When I left Microsoft back in 2009 and joined a small SharePoint ISV in downtown Seattle, the SharePoint community was already a fast-growing, thriving phenomenon. One comment that I have heard again and again from people is that they’ve never seen anything like it.
Not that there haven't been some ups and downs. Maybe some would disagree, but I count two major community downturns: around the 2010 launch, and then again a couple years ago with the momentum turning toward Office 365. Both cycles included their doomsayers—people who questioned the direction of the platform, with many predicting the rapid demise of the platform. And yet SharePoint as a brand is once again resurging, and the community continues to thrive.
One of the standout events over these years in the SharePoint ecosystem has been the SPTechCon event. Honestly, I've lost count of how many there have been, as I've attended most—and for someone who has presented at more than 250 events and user groups since 2009, forgive me if I don't remember details around every event (much less remember every person I've met at those events). However, some of my more memorable experienced have happened during SPTechCon events:
- More than 300,000 views of my slides from the session "10 Best SharePoint Features You've Never Used But Should)" which is just insane.
- Pointing out the eerie similarities in the rise of Cher's fame with the trajectory of SharePoint in Boston in 2010.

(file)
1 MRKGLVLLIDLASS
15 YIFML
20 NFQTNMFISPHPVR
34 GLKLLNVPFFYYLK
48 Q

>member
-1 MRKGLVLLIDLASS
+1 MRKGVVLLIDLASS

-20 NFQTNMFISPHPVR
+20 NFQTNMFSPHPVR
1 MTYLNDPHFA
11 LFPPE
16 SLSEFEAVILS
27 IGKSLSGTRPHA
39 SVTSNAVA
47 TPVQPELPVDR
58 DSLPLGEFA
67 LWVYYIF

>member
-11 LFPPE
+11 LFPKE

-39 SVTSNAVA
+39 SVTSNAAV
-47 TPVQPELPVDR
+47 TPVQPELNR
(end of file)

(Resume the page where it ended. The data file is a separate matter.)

- In 2012, presenting the “Bieber-ization of the SharePoint Community."
- Creating a memorable t-shirt that people really liked. I ended up giving away thousands of these things.
- And my second, equally successful but somewhat controversial t-shirt that became a fan favorite for the Todd Klindt and Shane Young admin sessions.
- The creation of the greatest fake SharePoint band that ever lived: Horse’s End. We introduced the band name in a lightning talk (and the promise of a Lady Gaga-like meat outfit) and then supported our session with a VH1 Behind the Music video, with the inevitable band breakup.
- The frequent inside jokes, usually at the expense of good friends and fellow speakers like Mike Gilronan, Geoff Varosky, Todd Klindt (specifically, his hair), and so forth.
- Performing the most mind-blowingly epic SharePoint song, ever, live, on stage in San Francisco, with just me and my guitar.
- Leveraging the many great speakers to create the OneThing video series, such as this clip with Wendy Neal or this one with Sean McDonough. Amazing to think that there are a couple hundred of those videos floating around out there in the ether...
- And my favorite lightning talk ever, on how a failed taxonomy strategy could cause the destruction of the planet.
It's fun to share these memories, but really it all just points back to the fact that this fantastic community has been supportive of all of these antics. As a community, we have a great sense of humor (we have to—we work with SharePoint!). While Microsoft has made some great strides in creating feedback loops for customers, it’s really the community that continues to make the difference. Whether you’re looking for best practices in setting up your infrastructure, understanding the latest online features, or building out your governance strategy, there are numerous places to go to ask questions, and where people are happy to lend their knowledge and experience to help you accomplish your goals.